Communicating With Color

by Speaking Tips | January 19, 2004

Color can be a powerful tool for enhancing your presentations.  It can help shape what an audience sees, feels and remembers, and provides presenters with an additional method for communicating ideas and conveying meaning.  Research confirms that color has a strong impact on basic learning behaviors.

Color is convenient and inexpensive to use whether you are in a high or low tech venue. Yet, many people feel insecure about working with colors. What we often fail to appreciate is that we each have a lifetime of experience which began with baby toys and continues through life in nature, art, the media, clothes and furnishings.

Places where you can communicate with color in your presentations and training include:

  • Brochures and announcements
  • Programs and agendas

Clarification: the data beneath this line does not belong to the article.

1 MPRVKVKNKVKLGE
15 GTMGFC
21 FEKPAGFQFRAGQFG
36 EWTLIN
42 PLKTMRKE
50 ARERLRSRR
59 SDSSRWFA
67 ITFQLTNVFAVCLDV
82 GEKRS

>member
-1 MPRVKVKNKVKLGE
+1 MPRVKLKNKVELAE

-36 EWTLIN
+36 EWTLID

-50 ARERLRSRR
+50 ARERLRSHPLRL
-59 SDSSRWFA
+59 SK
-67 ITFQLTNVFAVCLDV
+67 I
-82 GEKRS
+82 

• Maps and diagrams
  • Content metaphors
  • Handouts, job aids and instructional materials
  • Visuals aids
  • Physical environment
  • Evaluation and feedback instruments
  • Name tags and name tents
  • Garments the presenter/trainer wears

Objectives you can realize with color in the above places include:

  • Get attention
  • Emphasize a point or point of view
  • Highlight one item in a group
  • Identify specific features of equipment such as the "on" switch
  • Differentiate variables in a graph or chart
  • Signal the transition to a new topic
  • Prioritize information or data
  • Show direction
  • Indicate sequence of operations
  • Group categories of activities
  • Add impact and clarity to drawings
  • Control where the eye goes first and whether it moves vertically or horizontally
  • Identify recurring themes
  • Replicate reality
  • Illustrate structure, relationships and patterns
  • Map routes and destinations
  • Make large collections of data easier to use
  • Speed the sorting of information
  • Help learners recall key information
  • Code information by use
  • Make information in manuals, instruction sheets and job aids easier to find
  • Create or change a mood
  • Help group and re-group the audience for interactive exercises
  • Energize the physical space
  • Give yourself a jolt of energy

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